April 10, 2013

A Call to All Teachers

I've worked in many, many schools since the start of my education career, both as a substitute and a teacher. I've taught preschool, high school, and everything in between. While middle school is definitely the right fit for me, I can't help but notice how much of the teacher behavior in these settings mimics our students.

Cliques, gossip, judgement, and even bullying. I've seen it all (sometimes by administrators). It truly breaks my heart that I find myself defending my coworkers to each other on almost a daily basis. I've recently stopped attending a weekly happy hour gathering because I refuse to take part in the maliciousness I've seen and heard.

I'm asking you, fellow teachers, to stand with me against this behavior in the workplace. We don't tolerate it from our students, and we shouldn't tolerate it from our peers.

You don't think that teacher's instruction is up to par? Try offering your lesson plans. Or, even better, donate your time to help that struggling teacher learn to write better plans!

You think her classroom management needs some work? Help her tweak it, using tips from what's working in your own room! She's likely overwhelmed and in need of your suggestions!

You're frustrated about something she said/did/didn't say/didn't do? Talk to her about it directly instead of talking about her to everyone else. You have to address a problem if you want to solve it! Maybe there's something you can do to help her help you!

Because when we let a teacher fail, we're really failing the students!

4 comments:

  1. Amen! And it's not just teachers. I see it with moms all the time. All the judgement, I'm better than you, or can you believe she's doing/not doing that sort of talk.

    Why do we expect our kids to do better if this is the way we as adults act and treat each other.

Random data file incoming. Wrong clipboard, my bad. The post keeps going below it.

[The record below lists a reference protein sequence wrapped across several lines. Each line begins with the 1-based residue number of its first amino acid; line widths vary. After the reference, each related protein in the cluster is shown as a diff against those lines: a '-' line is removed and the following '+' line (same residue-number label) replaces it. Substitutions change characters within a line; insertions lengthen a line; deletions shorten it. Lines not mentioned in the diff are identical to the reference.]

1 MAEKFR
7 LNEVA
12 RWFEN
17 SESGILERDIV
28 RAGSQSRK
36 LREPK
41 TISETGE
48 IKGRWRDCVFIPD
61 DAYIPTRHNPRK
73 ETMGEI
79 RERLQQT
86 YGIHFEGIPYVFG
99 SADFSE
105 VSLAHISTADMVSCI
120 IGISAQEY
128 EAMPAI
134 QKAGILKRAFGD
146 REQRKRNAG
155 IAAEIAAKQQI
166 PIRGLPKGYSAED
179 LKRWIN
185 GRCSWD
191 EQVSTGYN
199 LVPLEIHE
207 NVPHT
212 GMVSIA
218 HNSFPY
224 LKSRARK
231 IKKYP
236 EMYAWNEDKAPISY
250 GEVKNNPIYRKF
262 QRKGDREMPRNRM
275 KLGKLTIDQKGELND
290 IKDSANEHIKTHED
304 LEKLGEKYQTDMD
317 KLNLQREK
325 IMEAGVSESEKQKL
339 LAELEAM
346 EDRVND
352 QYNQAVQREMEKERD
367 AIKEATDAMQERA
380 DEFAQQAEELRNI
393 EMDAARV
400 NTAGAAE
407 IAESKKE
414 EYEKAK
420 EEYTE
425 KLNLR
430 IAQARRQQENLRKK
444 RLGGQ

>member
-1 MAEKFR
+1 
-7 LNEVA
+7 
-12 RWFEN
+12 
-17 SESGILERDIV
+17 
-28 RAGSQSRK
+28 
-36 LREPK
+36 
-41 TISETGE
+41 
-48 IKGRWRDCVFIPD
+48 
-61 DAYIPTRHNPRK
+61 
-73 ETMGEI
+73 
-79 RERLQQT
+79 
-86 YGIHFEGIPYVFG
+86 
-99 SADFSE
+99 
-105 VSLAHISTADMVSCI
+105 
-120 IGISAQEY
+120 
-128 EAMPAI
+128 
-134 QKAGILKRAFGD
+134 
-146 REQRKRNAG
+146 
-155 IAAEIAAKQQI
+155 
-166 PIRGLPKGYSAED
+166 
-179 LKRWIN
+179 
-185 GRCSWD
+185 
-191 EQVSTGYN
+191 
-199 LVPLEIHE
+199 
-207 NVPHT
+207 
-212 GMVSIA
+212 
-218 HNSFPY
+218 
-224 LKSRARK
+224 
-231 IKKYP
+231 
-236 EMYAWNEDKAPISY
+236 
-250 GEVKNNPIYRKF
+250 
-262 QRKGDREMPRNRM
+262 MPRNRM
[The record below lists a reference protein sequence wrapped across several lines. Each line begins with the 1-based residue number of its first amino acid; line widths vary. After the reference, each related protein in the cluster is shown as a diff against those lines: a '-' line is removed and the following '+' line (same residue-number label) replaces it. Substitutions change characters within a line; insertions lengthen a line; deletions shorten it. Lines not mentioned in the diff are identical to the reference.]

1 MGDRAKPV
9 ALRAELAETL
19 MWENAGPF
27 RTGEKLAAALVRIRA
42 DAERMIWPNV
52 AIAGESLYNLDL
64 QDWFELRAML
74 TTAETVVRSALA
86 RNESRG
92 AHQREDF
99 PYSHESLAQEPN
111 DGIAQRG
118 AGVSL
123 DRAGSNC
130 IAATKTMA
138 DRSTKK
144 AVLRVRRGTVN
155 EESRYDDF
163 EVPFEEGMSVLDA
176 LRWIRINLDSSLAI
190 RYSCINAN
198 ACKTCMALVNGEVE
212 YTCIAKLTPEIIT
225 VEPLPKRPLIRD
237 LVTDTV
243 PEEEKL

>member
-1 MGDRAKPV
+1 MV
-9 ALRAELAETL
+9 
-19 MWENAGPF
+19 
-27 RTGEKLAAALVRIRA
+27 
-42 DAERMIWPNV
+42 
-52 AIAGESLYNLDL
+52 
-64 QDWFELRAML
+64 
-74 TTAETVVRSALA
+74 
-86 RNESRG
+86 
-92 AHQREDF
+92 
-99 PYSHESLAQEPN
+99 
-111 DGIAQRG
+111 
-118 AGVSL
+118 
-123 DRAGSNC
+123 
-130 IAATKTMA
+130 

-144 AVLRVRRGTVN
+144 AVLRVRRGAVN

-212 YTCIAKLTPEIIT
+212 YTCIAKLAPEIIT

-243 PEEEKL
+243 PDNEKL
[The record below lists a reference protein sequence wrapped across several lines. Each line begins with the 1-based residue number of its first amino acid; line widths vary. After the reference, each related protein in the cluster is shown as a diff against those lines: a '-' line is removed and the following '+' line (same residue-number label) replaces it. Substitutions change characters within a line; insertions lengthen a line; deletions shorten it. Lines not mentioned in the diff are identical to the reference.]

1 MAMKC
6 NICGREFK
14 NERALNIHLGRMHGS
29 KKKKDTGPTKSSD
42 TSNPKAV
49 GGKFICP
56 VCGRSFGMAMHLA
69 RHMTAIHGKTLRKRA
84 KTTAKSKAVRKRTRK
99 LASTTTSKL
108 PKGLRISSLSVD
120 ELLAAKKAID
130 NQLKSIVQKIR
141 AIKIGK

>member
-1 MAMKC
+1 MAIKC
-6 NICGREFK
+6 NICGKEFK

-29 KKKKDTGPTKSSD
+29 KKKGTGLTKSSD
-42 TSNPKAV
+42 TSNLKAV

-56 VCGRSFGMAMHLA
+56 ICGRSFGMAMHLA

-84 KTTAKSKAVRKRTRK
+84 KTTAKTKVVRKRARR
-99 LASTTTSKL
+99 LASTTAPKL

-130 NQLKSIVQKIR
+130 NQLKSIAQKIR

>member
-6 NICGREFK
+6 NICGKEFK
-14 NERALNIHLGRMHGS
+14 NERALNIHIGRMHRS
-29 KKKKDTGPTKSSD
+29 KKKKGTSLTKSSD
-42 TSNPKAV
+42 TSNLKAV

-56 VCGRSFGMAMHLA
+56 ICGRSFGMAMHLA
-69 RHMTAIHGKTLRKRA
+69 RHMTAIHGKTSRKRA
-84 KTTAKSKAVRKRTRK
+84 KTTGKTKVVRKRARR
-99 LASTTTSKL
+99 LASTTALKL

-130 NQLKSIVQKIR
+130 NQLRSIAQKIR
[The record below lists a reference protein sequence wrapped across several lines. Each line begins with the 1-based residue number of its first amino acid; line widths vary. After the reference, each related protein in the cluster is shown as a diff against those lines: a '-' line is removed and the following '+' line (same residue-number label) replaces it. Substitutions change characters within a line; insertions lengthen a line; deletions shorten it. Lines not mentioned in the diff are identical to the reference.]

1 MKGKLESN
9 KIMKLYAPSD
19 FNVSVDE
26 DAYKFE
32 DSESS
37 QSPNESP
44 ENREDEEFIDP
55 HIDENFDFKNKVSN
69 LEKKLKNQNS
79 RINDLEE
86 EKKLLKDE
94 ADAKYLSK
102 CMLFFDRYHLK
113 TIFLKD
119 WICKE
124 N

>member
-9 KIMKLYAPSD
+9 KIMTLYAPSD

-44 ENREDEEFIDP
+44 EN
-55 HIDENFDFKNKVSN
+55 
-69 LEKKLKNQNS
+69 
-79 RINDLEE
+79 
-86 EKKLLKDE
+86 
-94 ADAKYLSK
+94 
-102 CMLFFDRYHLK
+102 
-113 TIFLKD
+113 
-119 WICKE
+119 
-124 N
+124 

I'm with you. Let's stand against this behavior EVERYWHERE!!

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  2. Yes, that happens in my elementary school also.
    Alyce

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  3. I was on the receiving end of bullying/pettiness/harrassment by a teacher in my department a few years ago. Her "suggestions" regarding my work came in the form of criticisms in front of other staff members and students. The worst part was the rest of the department (being her BFFs) didn't do anything to stop it. They participated as witnesses, and as we all tell our students, that's the same as bullying. I was surprised to see this type of behavior amongst adults. Guess once the popular girl, always need to remain the popular girl.

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  4. Hear, Hear! A great post, Erin, and sadly, something that I feel we will need to remind ourselves of as our profession becomes more and more competitive. Between careers being made and broken as a result of test scores and many, many districts resorting to merit pay to motivate teachers to "work harder...work better"(as if money was why we went into teaching in the first place), this is going to be a continuing issue. We, as teachers, are always asking what we can do to affect change in education...perhaps being kind and supportive of each other sounds simple, but refusing to play into the divisive stage that is being set may just be part of the solution.
    Stephanie
    Middle School Matters Blog

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